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The GM Ringway is Greater Manchester’s walking trail. Designed around existing footpaths, parks and waterways, the GM Ringway connects residents and visitors with the city-region’s rich natural and cultural heritage. Green in every way, all 20 stages of the 200-mile (322-km) route are easily accessed by public transport.

The trail is now being established as a permanent resource for Greater Manchester by two charities – CPRE and Ramblers – with the aid of a £250,000 Heritage Fund grant. Additional funding has also been provided by the two charities and by Ramble Worldwide Outdoor Trust and TfGM’s Cycle and Stride for Active Lives programme.

The idea for the GM Ringway was conceived by keen local walker, Dr Andrew Read, who is now the Project Lead for our Heritage Fund-supported project. Andrew felt that Greater Manchester – with its diverse landscapes and heritage – could benefit from its own multi-stage walking trail. Thanks to National Lottery players, this idea has now become a reality.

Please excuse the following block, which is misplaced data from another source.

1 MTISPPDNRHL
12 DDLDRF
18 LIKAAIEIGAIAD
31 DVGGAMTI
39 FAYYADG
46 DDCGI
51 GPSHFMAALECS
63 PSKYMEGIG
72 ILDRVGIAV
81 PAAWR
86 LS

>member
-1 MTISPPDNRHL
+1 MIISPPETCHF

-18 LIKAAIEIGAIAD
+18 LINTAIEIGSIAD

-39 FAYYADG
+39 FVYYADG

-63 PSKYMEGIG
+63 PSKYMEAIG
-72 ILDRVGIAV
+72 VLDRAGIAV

In 2022, CPRE, the countryside charity in Lancashire, Liverpool City Region and Greater Manchester, together with the Greater Manchester and High Peak group of the Ramblers, Britain’s walking charity, was awarded a £250,000 grant by The National Lottery Heritage Fund to establish the GM Ringway as a permanent resource for the city-region.

Although we weren’t aware of it when we came up with the concept of the GM Ringway, there is a local precedent for the trail: the Greater Manchester Boundary Walk. This route, which stays much closer to the border of Greater Manchester than the GM Ringway, was devised by local resident Graham Phythian and published in book-form in 1991.

In addition, the GM Ringway shares part of its route with several other existing trails, including:

Perhaps the closest model to the GM Ringway in the UK is the London LOOP – officially the London Outer Orbital Path around Greater London. We are grateful for the advice of Colin Saunders and Inner London Ramblers, who now manage the London LOOP, in planning out our project.

We also drew on excellent information and best practice from those involved in, the Snowdonia Slate Trail, the Shropshire Way, the Telford T50, the Dartmoor Way, and the John Muir Way.